It’s been said that our nation is about to experience the greatest retirement crisis in the history of the world, and it’s not hard to see why.
Compounding the problem, it’s estimated that more than 30 million boomers will be managing more than one chronic health condition by 2030.
As concerns around post-retirement costs mount, boomers are recognizing that their employer-sponsored retiree benefits will not adequately cover their future health care needs.
Benefits managers, retirement advisors and employers alike are struggling to find ways to help baby boomers face this new reality, while making the most of their golden years. To guide baby boomers toward a better plan for retirement and long-term wellness, it’s important to debunk some common misconceptions:
Misconception 1: Scare tactics will drive action
Despite the bleak financial outlook, boomers have collectively maintained the optimistic, idealistic spirit that defines their generation.
They grew up fighting to be the change they wished to see in the world. As a result, these eternal optimists are not motivated by “doom and gloom” messages around aging, finances and health.
Rather, they are drawn to aspirational ideas of this next chapter, for they view retirement as the time to reinvent themselves and experience life in new and exciting ways.
An example of this in action is AARP’s “Disrupt Aging” campaign. It ditches the lonely porch swing and microwave dinner-for-one clichés of the past and approaches retirement in a new, refreshing way that resonates with Boomers eager to live a life of possibility, connection and growth after 50.
Misconception 2: Gray hair and technology don’t mix
This couldn’t be further from the truth.
Take the ride-sharing app Uber, for example. Industry experts estimate that nearly 40 percent of riders are over the age of 50.
And guess who purchases more than 40 percent of Apple products?
This motivation to try new things and experiences is also evident when it comes to health technology. Consider that boomers are 98 percent more likely to visit health websites than the average Internet user.
And since more than 44 percent of boomers download apps at least once a month, they’re also regularly accessing health and wellness information on their mobile devices. They’re also increasingly open to technological advancements such as digital record keeping, telemedicine and remote diagnostics, remote/automated monitoring, chip implants and home-installed sensors.
Boomers are embracing technology that can make their lives better—but they want it on their own terms. That means health and wellness devices, apps and services must be reimagined with boomers in mind.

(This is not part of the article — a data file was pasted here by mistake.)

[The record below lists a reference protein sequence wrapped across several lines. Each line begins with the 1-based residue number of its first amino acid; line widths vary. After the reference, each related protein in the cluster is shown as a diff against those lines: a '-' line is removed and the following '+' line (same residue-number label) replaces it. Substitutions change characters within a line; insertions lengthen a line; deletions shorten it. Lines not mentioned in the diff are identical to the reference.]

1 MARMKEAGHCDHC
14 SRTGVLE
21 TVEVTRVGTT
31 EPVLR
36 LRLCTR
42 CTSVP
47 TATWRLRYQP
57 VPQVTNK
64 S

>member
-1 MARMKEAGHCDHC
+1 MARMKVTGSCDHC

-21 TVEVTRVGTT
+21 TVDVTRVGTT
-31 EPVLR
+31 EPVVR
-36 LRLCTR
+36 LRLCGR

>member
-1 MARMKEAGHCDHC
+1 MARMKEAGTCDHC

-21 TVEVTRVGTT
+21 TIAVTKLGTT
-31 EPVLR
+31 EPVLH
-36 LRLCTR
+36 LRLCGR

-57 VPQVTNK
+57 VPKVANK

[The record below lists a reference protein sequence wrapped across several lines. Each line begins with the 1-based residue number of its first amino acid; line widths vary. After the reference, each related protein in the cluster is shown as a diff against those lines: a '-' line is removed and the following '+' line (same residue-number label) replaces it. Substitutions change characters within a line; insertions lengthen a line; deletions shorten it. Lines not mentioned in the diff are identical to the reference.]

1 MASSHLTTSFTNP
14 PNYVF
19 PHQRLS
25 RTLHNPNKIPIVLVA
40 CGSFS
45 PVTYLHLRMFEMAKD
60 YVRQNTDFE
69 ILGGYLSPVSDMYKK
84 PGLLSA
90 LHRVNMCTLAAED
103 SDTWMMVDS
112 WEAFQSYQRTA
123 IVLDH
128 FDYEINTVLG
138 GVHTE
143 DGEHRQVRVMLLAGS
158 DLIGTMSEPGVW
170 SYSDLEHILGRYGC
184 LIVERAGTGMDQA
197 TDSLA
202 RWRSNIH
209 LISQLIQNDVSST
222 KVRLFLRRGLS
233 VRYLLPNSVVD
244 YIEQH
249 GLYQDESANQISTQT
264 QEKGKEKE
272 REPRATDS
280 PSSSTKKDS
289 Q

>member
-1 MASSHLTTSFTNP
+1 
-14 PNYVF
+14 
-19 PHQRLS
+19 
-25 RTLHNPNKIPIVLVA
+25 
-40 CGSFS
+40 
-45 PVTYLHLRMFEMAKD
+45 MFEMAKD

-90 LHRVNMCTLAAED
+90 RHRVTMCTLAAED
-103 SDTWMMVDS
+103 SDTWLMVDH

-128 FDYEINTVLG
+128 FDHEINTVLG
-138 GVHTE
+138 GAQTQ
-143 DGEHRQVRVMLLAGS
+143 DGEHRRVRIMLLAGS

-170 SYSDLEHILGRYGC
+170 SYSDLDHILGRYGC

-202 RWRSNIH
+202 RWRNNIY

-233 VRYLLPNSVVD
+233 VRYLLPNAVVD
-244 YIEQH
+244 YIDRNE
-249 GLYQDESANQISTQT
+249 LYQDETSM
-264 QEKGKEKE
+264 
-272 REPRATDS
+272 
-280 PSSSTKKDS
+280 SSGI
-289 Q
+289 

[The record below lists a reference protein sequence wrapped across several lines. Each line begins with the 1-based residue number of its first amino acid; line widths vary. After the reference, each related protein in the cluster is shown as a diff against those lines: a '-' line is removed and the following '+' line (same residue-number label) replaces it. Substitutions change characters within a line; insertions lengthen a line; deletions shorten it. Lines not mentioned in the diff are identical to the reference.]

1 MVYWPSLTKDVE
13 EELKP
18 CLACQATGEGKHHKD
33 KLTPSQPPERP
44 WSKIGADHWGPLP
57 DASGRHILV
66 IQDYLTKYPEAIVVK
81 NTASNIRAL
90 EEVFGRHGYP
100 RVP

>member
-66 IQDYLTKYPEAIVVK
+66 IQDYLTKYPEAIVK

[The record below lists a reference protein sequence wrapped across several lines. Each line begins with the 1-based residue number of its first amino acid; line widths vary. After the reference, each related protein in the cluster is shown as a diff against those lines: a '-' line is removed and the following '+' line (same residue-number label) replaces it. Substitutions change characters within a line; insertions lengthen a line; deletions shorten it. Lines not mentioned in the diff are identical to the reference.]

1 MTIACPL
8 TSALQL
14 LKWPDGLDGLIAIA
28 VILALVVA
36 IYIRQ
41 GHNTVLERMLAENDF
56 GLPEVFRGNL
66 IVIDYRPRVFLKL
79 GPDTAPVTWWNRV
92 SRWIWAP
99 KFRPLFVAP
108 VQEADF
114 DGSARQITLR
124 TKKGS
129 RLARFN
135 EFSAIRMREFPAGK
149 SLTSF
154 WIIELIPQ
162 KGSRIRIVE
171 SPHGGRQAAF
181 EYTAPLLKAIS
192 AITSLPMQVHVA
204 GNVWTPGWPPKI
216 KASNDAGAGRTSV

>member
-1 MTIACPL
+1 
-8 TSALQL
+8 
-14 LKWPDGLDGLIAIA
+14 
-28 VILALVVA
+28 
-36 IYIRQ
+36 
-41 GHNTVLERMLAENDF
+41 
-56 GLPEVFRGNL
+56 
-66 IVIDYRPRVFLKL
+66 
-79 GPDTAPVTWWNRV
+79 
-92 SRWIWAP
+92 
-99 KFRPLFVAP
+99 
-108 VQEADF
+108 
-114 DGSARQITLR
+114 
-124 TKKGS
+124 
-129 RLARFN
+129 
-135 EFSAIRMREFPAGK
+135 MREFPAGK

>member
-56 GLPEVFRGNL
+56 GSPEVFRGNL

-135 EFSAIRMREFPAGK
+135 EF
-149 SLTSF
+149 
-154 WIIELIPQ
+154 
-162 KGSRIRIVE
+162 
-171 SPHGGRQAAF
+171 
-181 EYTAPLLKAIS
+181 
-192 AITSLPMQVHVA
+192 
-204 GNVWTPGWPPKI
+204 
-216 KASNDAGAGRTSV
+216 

Misconception 3: Change aversion comes with age
Many boomers have witnessed their parents age, decline and pass away, and have firmly resolved to do things differently than the generation before them.
Boomers want to remain active, live independently as long as possible and fully enjoy their retirement years—or in many cases, decades. They recognize the need for change, and are committing to live healthier lifestyles and take a more active role in their health and wellness options.
In turn, health plans must encourage and reward this engagement and proactivity, while providing helpful educational tools and ongoing guidance to prepare boomers for retirement. With the proper support through this time of great transition, boomers will learn, adapt and thrive.
Baby boomers may be the wealthiest generation, but they are also the least prepared for retirement.
Baby boomers are redefining what retirement and long-term health means and how they are connected. If their employer offers a high-deductible health plan (HDHP), boomers should use health care spending accounts (HSAs) as another tool to help plan for retirement.
Employers are turning to defined-contribution health plans and rounding out the new retirement planning mix with HSAs to offer more flexible ways to ease the rising financial burden of health care in retirement.
However, boomers must quickly learn how to navigate new programs like HSAs as finance, health care and technology continue to converge, so health care initiatives must provide long-term engagement and an integrated experience to be effective.
Current financial, health care and technology systems and industries must evolve to meet the needs of baby boomers, but true progress will only be realized if these changes are grounded in optimism, compassion and engagement.